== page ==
EMERY SAYS - 'PEOPLE DON'T SPEED ON POT'
Critics Quick To Point Out Flaw In Logic Of Marijuana Advocate
A stoned driver is a safer driver, B.C.'s leading marijuana advocate says.
"Cannabis will likely improve your driving," Marc Emery, president of the B.C. Marijuana Party, said yesterday. "Marijuana doesn't impair you in driving. People don't speed on pot. People go slower, they're more cautious. They're not in a rush to get to where they're going."
On Monday, the federal government reintroduced legislation to decriminalize pot possession for personal use, and retabled a bill to give police the power to make drivers submit to drug testing. Emery argued that his experience in the marijuana culture shows driving while high is safe.
"I've smoked every day of my life and I've driven. I've never had an accident in 26 years of driving," he said. "I've been around pot people all my life and I don't know anybody who's had an accident while they've been stoned."
His logic doesn't fly with Mothers Against Drunk Driving.
"The guy doesn't know what he's talking about," said MADD Canada CEO Andrew Murie. "[He's] using that old '70s thing: 'Oh, man, you know, I'm so relaxed.' But you know, if you're so relaxed, and a life-and-death situation appears in front of you, you can't react to that. Who sanctioned mellow drivers as the best drivers? We want people alert, in full use of their faculties."
Vancouver RCMP forensic toxicologist Rick Ulrich said scientific studies have shown marijuana, which has an active ingredient called THC, is "the No. 2 drug behind alcohol in fatal accidents."
His own experience backs that up, Ulrich said.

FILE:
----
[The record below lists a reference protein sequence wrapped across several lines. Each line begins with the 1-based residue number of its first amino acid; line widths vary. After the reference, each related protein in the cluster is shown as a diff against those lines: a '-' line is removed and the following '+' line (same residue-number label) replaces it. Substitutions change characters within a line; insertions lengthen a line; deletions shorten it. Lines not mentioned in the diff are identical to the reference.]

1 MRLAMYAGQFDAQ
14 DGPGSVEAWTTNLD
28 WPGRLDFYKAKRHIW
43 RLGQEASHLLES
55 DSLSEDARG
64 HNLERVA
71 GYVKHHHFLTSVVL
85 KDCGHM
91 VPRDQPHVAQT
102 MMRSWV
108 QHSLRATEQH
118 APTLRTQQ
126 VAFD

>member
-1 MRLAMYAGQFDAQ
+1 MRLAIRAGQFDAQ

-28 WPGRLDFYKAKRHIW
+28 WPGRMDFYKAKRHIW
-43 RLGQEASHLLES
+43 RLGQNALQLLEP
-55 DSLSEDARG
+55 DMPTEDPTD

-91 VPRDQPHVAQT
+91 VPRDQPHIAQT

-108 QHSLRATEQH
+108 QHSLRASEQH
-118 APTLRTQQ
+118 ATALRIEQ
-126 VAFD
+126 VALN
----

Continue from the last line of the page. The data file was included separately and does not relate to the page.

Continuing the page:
"I've been involved in testing blood for THC for at least 18 years and, yes, I've found it in numerous cases being present in the blood in both fatal and impaired-driving cases.
"It's a different type of impairment than alcohol, but just as deadly."
Federal Public Safety Minister Anne McLellan yesterday defended the government's move toward decriminalization.
But she added: "The message, whether it's from me, whether it's from the minister of justice, the minister of health, is that marijuana continues to be illegal in this country, and you're pretty stupid, in most cases, if you smoke it."
On Aug. 31, a teen driver was convicted of dangerous driving in a Langley crash that killed two 16-year-olds, but he was found not guilty of being impaired by marijuana. Judge W.G. MacDonald noted that "the current state of the law makes it very difficult to prosecute anyone for the offence of impairment by marijuana."
Under the new legislation, police with reasonable grounds to suspect a driver has been smoking pot would be able to demand that the motorist provide a blood, urine or saliva test, and refusal could result in a criminal charge. Test results, along with results of roadside sobriety tests and officer observations of impairment indicators, such as red eyes and the reek of marijuana, would become evidence for prosecution, Ulrich said.
The new legislation would impose a $150 pot-possession fine for adults and $100 for minors holding 15 grams or less -- enough to roll about 30 joints.
Anybody caught with more than 15 grams would still face jail time -- with a possible six months in prison -- and a maximum fine of $1,000.